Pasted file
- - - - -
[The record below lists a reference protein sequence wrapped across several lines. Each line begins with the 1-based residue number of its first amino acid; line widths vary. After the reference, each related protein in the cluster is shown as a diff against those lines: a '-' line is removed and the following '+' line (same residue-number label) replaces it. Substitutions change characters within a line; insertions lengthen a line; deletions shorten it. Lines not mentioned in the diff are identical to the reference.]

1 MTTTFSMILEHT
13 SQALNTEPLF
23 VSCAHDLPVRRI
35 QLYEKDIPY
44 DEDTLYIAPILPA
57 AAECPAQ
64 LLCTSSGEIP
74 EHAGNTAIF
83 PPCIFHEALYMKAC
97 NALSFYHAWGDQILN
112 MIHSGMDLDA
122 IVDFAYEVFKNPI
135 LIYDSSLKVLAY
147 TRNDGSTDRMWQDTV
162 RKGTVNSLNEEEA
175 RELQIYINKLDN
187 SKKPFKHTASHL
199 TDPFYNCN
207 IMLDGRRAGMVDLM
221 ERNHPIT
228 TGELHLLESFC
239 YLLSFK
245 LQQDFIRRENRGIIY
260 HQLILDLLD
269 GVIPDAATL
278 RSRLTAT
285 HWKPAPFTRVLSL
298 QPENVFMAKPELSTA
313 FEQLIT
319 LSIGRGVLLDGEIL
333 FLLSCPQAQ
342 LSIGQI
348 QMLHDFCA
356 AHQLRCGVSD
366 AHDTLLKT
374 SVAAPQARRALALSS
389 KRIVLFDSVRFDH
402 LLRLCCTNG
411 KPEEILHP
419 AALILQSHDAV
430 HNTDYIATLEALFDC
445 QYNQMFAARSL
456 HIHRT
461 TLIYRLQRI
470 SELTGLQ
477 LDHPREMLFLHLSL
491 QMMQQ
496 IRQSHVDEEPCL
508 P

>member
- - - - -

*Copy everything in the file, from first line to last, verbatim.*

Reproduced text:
[The record below lists a reference protein sequence wrapped across several lines. Each line begins with the 1-based residue number of its first amino acid; line widths vary. After the reference, each related protein in the cluster is shown as a diff against those lines: a '-' line is removed and the following '+' line (same residue-number label) replaces it. Substitutions change characters within a line; insertions lengthen a line; deletions shorten it. Lines not mentioned in the diff are identical to the reference.]

1 MTTTFSMILEHT
13 SQALNTEPLF
23 VSCAHDLPVRRI
35 QLYEKDIPY
44 DEDTLYIAPILPA
57 AAECPAQ
64 LLCTSSGEIP
74 EHAGNTAIF
83 PPCIFHEALYMKAC
97 NALSFYHAWGDQILN
112 MIHSGMDLDA
122 IVDFAYEVFKNPI
135 LIYDSSLKVLAY
147 TRNDGSTDRMWQDTV
162 RKGTVNSLNEEEA
175 RELQIYINKLDN
187 SKKPFKHTASHL
199 TDPFYNCN
207 IMLDGRRAGMVDLM
221 ERNHPIT
228 TGELHLLESFC
239 YLLSFK
245 LQQDFIRRENRGIIY
260 HQLILDLLD
269 GVIPDAATL
278 RSRLTAT
285 HWKPAPFTRVLSL
298 QPENVFMAKPELSTA
313 FEQLIT
319 LSIGRGVLLDGEIL
333 FLLSCPQAQ
342 LSIGQI
348 QMLHDFCA
356 AHQLRCGVSD
366 AHDTLLKT
374 SVAAPQARRALALSS
389 KRIVLFDSVRFDH
402 LLRLCCTNG
411 KPEEILHP
419 AALILQSHDAV
430 HNTDYIATLEALFDC
445 QYNQMFAARSL
456 HIHRT
461 TLIYRLQRI
470 SELTGLQ
477 LDHPREMLFLHLSL
491 QMMQQ
496 IRQSHVDEEPCL
508 P

>member